Reinforced concrete (RC) structures account for majority of the constructed facilities globally and their performance is greatly influenced by the properties of the reinforcing bars. The transfer of stress from concrete to steel is made possible through effective bond between concrete and the reinforcement. Previous studies on the chemical, physical and strength characteristics of steel reinforcing materials revealed the dangers of maximizing profit at the expense of quality, a situation that pose a major challenge to the structural reliability and durability of buildings and civil infrastructure (Basu et al. [10] , Olaniyi [11] , Kolade [12] ). Although extensive studies have been carried out on synthetic and natural non-ferrous reinforcing materials in the past decades, natural reinforcement still remains a dynamic field of further investigation.

The development of synthetic fibre reinforced polymers (FRPs) as an emerging technology for concrete structures has been tested and proved successful for vast applications. The pioneer studies on the evolution and behaviour of concrete structures reinforced with different kinds of inorganic and organic FRP bars such as glass, carbon, and aramid fibers were reported by Nawy et al. [13] , Nawy and Neuwerth [14] , Yamasaki et al. [15] , Faza and GangaRao [16] , and Bakis et al. [17] . However, the non-affordability of these materials is a major drawback to its global acceptance for buildings and public infrastructure.

Numerous studies have been carried out on natural reinforcing materials such as wood (Andonian et al. [18] ), jute (Manzur and Aziz [19] ), bamboo (Kankam et al. [20] ), raffia palm (Kankam. [21] ) and palm stalk (Kankam [22] ). Attention is gradually been focused on the use of bamboo (Bambusa vulgaris), rattan (Calamus deerratus) and other natural fiber reinforcing materials as alternative reinforcements in concrete especially for low-cost housing for rural communities. In rural communities of Ghana, babadua is used in thatching and its stems are tied into framework of houses before daubing with mud (Schreckenbach and Abenkwa [23] ).

Bamboo is a natural perennial grass-like composite and contains ligno-cellulosic-based natural fibers. It occurs in the natural vegetation of many parts of tropical, subtropical and mild temperature regions, with about 1250 species identified throughout the world (McClure [24] , Austin and Ueda [25] ). There are seven species of bamboo in Nigeria among which bambusa vulgaris constitutes 80% (Falade and Akeju [26] [27] ). Bamboo is an extremely strong fiber with twice the compressive strength of concrete and roughly the same strength-to-weight ratio of steel in tension. Many researchers have tried to use bamboo as substitute of steel in reinforced concrete. Chembi and Nimityongskul [28] and Winarto [29] have reported its use in construction of water tanks. Ghavami [30] reported its use as reinforcement for lightweight concrete beams. Venkateshwarlu and Raj [31] and Raj [32] developed bamboo-based ferrocement slab elements for roofing/flooring purpose in low cost housing. Kankam et al. [33] studied its applications in RC slabs. Falade and Akeju [26] [27] , found the maximum tensile strength of 133.54 N/mm2 for bamboo as opposed to 204 - 250 N/mm2 obtained by Alade et al. [34] . Further investigation showed that bamboo RC beams had 134.65% of the load-carrying capacity of the unreinforced beams at 28- day. The load capacity of mild steel RC beams was 1.5 times that of its equivalent bamboo RC beams (Akeju and Falade [35] ).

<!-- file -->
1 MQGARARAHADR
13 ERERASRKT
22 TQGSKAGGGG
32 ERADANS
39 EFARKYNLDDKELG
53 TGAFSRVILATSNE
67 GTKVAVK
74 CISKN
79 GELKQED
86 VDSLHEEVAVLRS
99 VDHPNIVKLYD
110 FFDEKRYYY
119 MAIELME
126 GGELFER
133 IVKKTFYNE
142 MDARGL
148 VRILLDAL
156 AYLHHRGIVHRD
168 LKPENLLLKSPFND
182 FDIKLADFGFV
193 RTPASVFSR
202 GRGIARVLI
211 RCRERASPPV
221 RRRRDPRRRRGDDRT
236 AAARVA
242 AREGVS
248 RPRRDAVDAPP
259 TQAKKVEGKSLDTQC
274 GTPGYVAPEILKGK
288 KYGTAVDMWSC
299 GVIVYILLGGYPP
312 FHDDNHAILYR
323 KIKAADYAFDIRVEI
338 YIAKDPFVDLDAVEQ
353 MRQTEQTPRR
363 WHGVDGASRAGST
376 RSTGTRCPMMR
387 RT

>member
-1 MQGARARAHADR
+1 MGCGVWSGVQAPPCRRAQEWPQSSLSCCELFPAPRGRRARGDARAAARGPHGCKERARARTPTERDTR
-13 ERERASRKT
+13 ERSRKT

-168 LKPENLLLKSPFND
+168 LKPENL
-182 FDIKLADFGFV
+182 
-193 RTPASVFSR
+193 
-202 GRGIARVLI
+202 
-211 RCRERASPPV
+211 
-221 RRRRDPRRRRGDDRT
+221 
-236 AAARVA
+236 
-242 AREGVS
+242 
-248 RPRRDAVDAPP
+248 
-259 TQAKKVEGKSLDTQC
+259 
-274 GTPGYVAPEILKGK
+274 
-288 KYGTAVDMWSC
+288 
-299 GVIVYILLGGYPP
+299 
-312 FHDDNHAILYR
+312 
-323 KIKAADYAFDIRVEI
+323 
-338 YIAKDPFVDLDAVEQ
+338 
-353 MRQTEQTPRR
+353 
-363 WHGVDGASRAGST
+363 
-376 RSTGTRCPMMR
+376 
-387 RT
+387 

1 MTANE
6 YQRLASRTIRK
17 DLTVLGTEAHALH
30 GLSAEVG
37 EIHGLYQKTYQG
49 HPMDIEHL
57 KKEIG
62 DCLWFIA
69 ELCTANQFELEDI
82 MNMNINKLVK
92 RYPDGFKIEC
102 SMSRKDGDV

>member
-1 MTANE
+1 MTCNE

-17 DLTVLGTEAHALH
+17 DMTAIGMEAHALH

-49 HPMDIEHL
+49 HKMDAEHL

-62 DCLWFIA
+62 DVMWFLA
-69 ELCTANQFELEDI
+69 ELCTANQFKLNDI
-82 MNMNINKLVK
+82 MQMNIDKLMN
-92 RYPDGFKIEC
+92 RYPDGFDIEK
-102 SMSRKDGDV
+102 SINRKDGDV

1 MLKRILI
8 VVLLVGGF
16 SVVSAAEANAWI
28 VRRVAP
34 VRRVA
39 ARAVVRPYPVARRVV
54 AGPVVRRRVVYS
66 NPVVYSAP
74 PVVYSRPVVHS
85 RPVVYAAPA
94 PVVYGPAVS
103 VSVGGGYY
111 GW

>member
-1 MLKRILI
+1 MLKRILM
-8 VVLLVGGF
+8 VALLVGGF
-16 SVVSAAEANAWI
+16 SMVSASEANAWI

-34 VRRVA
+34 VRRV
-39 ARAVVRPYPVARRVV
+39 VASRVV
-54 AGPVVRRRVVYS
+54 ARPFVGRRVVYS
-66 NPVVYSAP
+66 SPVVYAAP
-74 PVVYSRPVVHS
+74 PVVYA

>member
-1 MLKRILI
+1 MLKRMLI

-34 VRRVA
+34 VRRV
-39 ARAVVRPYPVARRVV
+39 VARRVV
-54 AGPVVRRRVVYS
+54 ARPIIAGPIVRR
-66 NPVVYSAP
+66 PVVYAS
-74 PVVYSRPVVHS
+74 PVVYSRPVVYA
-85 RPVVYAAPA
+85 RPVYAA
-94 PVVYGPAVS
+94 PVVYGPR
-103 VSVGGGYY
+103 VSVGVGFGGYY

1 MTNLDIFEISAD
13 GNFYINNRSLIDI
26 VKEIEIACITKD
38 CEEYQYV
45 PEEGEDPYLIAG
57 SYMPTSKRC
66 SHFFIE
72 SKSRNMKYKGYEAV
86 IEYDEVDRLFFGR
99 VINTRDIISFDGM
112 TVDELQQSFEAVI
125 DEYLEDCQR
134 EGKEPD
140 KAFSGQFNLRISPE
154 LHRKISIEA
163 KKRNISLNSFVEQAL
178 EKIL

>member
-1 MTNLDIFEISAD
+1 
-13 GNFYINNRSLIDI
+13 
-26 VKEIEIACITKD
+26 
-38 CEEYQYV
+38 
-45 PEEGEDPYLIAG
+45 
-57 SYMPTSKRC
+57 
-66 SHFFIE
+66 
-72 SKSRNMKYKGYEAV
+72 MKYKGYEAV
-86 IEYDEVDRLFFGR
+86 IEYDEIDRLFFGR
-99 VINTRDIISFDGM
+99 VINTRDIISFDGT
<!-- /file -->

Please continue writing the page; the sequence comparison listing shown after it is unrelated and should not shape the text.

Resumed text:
Rattan is comparatively cheaper than wood and bamboo; and has tremendous a growth potential in rural areas. Whereas the mechanical properties and behaviour of steel have been thoroughly studied and well documented. Mahzuz et al. [36] determined ultimate tensile strength, yield strength, Young’s modulus and bond strength (when embedded in concrete) of rattan samples cut from three years and older trees. Baba [37] , Ghavami [30] [38] , and Mahzuz et al. [39] reported comprehensive studies on the behaviour of bamboo, but only very few comprehensive data are available on tensile and flexural properties of rattan (Chowdhury [40] . Mahzuz et al. [41] determined the yield strength, ultimate strength and modulus of elasticity of a rattan (Calamus guruba) through experimental investigation. The performance of rattan RC beams was evaluated in flexure and shear. The result showed that bond stress was 42% lower position than the corresponding experimental shear stress.